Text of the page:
Friday, January 15, 2016
That shock was felt throughout the entertainment industry, upon which Bowie had made an indelible mark over the course of his decades-long career. Born David Jones, he showed an early interest and aptitude for music, he formed his first band at fifteen. He took his stage name in 1967 to avoid confusion with Davy Jones of the Monkees, and would then release his eponymous debut album later that year.
That album made few waves, but Bowie would make his big break two years later in 1969 when the single “Space Oddity” made its way onto the charts. The album on which it appeared was originally titled David Bowie, just like his debut, but was eventually renamed after the single. He capitalized on that success by following up with the albums The Man Who Sold the World in 1970 and Hunky Dory in 1971. However, the legend of David Bowie really began in 1972, with the release of The Rise and Fall of Ziggy Stardust and the Spiders from Mars. Introducing his theatrical persona, the album features such classic hits as “Starman” and “Suffragette City,” as well as “Ziggy Stardust.” Bowie himself described his next album, Aladdin Sane, as “Ziggy goes to America.”
From there, Bowie would perform one of his musical reinventions, partially in an effort to distance himself from the Ziggy Stardust persona. This began with his 1974 album Diamond Dogs and continued through Young Americans (1975), which featured a contribution from John Lennon on “Fame.” Then, in 1976, a new persona, that of the Thin White Duke, emerged from Station to Station (related to the character he played in the movie The Man Who Fell to Earth (currently unavailable on video), the character also inspired, much later, a fun Bowie origin story, “The Return of the Thin White Duke,” from Neil Gaiman). He then finished off the decade with a three-album cycle: Low, Heroes, and Lodger.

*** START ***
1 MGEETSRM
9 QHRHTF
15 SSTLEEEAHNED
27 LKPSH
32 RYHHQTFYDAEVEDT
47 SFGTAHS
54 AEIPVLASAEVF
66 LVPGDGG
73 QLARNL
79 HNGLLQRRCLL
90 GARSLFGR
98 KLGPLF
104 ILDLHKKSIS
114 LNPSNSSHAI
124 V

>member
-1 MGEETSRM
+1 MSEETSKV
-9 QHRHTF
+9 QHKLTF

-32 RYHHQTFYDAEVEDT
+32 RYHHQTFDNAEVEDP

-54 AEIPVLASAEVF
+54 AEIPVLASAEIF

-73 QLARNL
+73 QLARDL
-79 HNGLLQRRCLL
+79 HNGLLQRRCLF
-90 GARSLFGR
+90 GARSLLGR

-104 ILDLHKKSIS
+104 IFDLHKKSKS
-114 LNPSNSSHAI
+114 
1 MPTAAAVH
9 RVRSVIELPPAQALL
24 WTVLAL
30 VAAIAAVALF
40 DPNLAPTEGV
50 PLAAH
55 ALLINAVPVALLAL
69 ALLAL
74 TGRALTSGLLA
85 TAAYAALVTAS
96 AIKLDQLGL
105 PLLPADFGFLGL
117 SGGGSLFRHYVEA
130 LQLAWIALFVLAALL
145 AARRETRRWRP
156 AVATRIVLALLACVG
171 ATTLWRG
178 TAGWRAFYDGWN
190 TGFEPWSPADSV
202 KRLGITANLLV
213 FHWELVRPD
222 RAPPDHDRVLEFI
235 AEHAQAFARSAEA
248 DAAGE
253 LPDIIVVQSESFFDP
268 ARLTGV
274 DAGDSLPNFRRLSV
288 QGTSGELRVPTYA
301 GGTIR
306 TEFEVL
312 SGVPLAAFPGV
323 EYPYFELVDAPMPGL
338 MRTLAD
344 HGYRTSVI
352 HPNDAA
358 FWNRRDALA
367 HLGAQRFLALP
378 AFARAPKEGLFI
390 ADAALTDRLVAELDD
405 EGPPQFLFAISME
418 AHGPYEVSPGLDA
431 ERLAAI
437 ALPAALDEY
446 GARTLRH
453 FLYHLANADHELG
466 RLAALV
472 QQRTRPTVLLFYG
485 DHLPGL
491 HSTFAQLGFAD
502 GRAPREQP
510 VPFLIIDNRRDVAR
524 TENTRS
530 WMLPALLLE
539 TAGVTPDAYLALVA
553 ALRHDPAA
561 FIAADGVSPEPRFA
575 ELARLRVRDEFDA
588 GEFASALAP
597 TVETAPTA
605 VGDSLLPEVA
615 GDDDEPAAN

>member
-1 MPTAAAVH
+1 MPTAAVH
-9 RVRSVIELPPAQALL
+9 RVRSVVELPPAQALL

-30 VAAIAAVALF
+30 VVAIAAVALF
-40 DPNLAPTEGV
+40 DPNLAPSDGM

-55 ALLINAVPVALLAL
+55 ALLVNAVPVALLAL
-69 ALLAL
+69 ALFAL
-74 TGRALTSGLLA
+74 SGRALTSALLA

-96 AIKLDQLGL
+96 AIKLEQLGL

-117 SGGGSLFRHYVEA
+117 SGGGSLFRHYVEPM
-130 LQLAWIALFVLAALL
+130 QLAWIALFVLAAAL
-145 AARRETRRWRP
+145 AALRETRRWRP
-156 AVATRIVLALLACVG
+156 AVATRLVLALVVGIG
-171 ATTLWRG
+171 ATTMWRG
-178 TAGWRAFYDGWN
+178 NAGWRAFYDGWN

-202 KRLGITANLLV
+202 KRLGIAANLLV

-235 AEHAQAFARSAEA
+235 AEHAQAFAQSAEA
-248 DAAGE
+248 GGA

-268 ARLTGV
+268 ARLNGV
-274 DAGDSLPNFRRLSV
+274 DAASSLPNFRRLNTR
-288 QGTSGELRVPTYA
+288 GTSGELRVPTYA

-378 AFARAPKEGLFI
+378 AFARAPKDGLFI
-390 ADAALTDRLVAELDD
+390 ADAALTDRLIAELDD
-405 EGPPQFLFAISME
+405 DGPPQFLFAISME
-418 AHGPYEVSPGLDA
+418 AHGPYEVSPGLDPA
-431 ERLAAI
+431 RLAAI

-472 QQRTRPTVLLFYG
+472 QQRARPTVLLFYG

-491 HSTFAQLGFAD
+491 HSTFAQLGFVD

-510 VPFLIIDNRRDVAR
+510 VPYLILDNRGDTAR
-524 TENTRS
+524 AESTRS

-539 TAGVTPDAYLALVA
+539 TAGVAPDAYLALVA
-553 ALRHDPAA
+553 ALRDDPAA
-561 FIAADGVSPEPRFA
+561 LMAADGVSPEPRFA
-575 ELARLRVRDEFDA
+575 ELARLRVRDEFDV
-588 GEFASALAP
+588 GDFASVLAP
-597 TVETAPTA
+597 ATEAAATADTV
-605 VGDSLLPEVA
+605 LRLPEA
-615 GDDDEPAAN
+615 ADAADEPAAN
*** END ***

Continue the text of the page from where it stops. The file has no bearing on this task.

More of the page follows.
While the 1980s were less prolific for Bowie, he once again proved himself capable of changing up his style. Scary Monsters (and Super Creeps) in 1980 built upon the sound of his late ‘70s albums, but the two that followed—Let’s Dance and Tonight (currently unavailable on CD)—were more in line with ‘80s dance/pop (with Bowie’s unique personality mixed in, of course) and served him well in the MTV-dominated music world of the time. It was around this time that I experienced my first real encounter with Bowie, starring as Jareth the Goblin King in the 1986 fantasy movie Labyrinth. A year later, he returned to a more straight-ahead rock sound with Never Let Me Down (currently unavailable on CD).
From there, Bowie attempted to form a band with which to share the spotlight, with only limited success. It was, therefore, a six-year gap before his next solo album, Black Tie White Noise (currently unavailable on CD). He would release seven albums in a ten-year period, culminating with Reality in 2003, and was inducted into the Rock and Roll Hall of Fame in 1996. After 2003, however, health problems forced Bowie to slow down, and there were no new solo albums for ten years, leading to speculation that he had retired. However, he returned with a vengeance in 2013 with The Next Day, which garnered a Grammy nomination for Best Rock Album. Then, just last week came Blackstar, an immediately acclaimed album that Bowie planned as a parting gift to his fans.
While David Bowie’s death has sent ripples of sadness throughout the music world and beyond, there is no doubt that he leaves behind an incredible legacy and catalog. This post sums up his musical career, but cannot begin to describe the lasting impact created by his songs, style, and personality. For more on his life and work, check out the biography Bowie by Wendy Leigh, and SmartBrowse his name on our website for the rest of his discography, his movies, concert films, and more; patrons can also find a wide selection of his music on hoopla.